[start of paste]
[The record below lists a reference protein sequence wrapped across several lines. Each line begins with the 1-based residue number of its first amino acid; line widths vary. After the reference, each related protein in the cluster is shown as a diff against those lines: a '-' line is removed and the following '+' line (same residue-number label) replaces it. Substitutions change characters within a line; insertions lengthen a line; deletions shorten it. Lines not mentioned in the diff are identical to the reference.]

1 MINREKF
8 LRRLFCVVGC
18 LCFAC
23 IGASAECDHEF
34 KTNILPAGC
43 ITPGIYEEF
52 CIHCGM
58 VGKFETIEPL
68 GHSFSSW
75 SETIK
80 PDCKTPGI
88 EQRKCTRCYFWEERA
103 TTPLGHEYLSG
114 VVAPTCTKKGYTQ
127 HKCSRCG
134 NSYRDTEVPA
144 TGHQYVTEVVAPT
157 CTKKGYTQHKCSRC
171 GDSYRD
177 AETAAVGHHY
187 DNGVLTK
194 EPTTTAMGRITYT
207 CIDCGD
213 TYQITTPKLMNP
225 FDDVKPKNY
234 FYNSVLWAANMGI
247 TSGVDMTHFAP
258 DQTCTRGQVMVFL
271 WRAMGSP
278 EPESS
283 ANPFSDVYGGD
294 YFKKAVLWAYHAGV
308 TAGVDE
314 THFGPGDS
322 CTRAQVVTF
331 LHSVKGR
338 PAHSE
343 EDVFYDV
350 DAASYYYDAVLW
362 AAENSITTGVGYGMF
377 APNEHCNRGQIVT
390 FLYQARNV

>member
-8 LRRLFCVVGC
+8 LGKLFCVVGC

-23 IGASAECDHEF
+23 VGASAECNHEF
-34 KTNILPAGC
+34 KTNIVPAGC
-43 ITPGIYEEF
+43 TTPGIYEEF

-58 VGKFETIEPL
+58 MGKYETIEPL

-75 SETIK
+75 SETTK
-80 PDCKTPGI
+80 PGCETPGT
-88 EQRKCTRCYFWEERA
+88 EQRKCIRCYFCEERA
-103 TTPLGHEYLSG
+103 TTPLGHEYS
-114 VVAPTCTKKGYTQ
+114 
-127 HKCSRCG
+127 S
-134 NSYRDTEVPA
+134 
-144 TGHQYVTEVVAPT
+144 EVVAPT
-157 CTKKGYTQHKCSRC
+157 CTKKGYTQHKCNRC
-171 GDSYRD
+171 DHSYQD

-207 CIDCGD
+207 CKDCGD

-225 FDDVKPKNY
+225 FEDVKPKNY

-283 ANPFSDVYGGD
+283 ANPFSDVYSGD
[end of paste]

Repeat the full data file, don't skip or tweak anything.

[The record below lists a reference protein sequence wrapped across several lines. Each line begins with the 1-based residue number of its first amino acid; line widths vary. After the reference, each related protein in the cluster is shown as a diff against those lines: a '-' line is removed and the following '+' line (same residue-number label) replaces it. Substitutions change characters within a line; insertions lengthen a line; deletions shorten it. Lines not mentioned in the diff are identical to the reference.]

1 MINREKF
8 LRRLFCVVGC
18 LCFAC
23 IGASAECDHEF
34 KTNILPAGC
43 ITPGIYEEF
52 CIHCGM
58 VGKFETIEPL
68 GHSFSSW
75 SETIK
80 PDCKTPGI
88 EQRKCTRCYFWEERA
103 TTPLGHEYLSG
114 VVAPTCTKKGYTQ
127 HKCSRCG
134 NSYRDTEVPA
144 TGHQYVTEVVAPT
157 CTKKGYTQHKCSRC
171 GDSYRD
177 AETAAVGHHY
187 DNGVLTK
194 EPTTTAMGRITYT
207 CIDCGD
213 TYQITTPKLMNP
225 FDDVKPKNY
234 FYNSVLWAANMGI
247 TSGVDMTHFAP
258 DQTCTRGQVMVFL
271 WRAMGSP
278 EPESS
283 ANPFSDVYGGD
294 YFKKAVLWAYHAGV
308 TAGVDE
314 THFGPGDS
322 CTRAQVVTF
331 LHSVKGR
338 PAHSE
343 EDVFYDV
350 DAASYYYDAVLW
362 AAENSITTGVGYGMF
377 APNEHCNRGQIVT
390 FLYQARNV

>member
-8 LRRLFCVVGC
+8 LGKLFCVVGC

-23 IGASAECDHEF
+23 VGASAECNHEF
-34 KTNILPAGC
+34 KTNIVPAGC
-43 ITPGIYEEF
+43 TTPGIYEEF

-58 VGKFETIEPL
+58 MGKYETIEPL

-75 SETIK
+75 SETTK
-80 PDCKTPGI
+80 PGCETPGT
-88 EQRKCTRCYFWEERA
+88 EQRKCIRCYFCEERA
-103 TTPLGHEYLSG
+103 TTPLGHEYS
-114 VVAPTCTKKGYTQ
+114 
-127 HKCSRCG
+127 S
-134 NSYRDTEVPA
+134 
-144 TGHQYVTEVVAPT
+144 EVVAPT
-157 CTKKGYTQHKCSRC
+157 CTKKGYTQHKCNRC
-171 GDSYRD
+171 DHSYQD

-207 CIDCGD
+207 CKDCGD

-225 FDDVKPKNY
+225 FEDVKPKNY

-283 ANPFSDVYGGD
+283 ANPFSDVYSGD